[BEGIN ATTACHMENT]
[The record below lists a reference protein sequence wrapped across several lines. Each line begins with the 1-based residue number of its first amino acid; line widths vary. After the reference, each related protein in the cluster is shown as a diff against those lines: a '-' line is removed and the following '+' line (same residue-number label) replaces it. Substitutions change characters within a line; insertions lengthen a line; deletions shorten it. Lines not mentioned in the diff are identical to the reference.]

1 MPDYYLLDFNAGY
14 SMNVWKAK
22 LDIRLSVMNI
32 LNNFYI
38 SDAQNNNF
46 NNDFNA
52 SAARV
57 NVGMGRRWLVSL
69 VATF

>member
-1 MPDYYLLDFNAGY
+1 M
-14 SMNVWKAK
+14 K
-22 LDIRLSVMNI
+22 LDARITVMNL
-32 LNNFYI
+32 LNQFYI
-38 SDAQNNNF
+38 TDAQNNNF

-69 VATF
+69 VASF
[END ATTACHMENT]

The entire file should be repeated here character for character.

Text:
[The record below lists a reference protein sequence wrapped across several lines. Each line begins with the 1-based residue number of its first amino acid; line widths vary. After the reference, each related protein in the cluster is shown as a diff against those lines: a '-' line is removed and the following '+' line (same residue-number label) replaces it. Substitutions change characters within a line; insertions lengthen a line; deletions shorten it. Lines not mentioned in the diff are identical to the reference.]

1 MPDYYLLDFNAGY
14 SMNVWKAK
22 LDIRLSVMNI
32 LNNFYI
38 SDAQNNNF
46 NNDFNA
52 SAARV
57 NVGMGRRWLVSL
69 VATF

>member
-1 MPDYYLLDFNAGY
+1 M
-14 SMNVWKAK
+14 K
-22 LDIRLSVMNI
+22 LDARITVMNL
-32 LNNFYI
+32 LNQFYI
-38 SDAQNNNF
+38 TDAQNNNF

-69 VATF
+69 VASF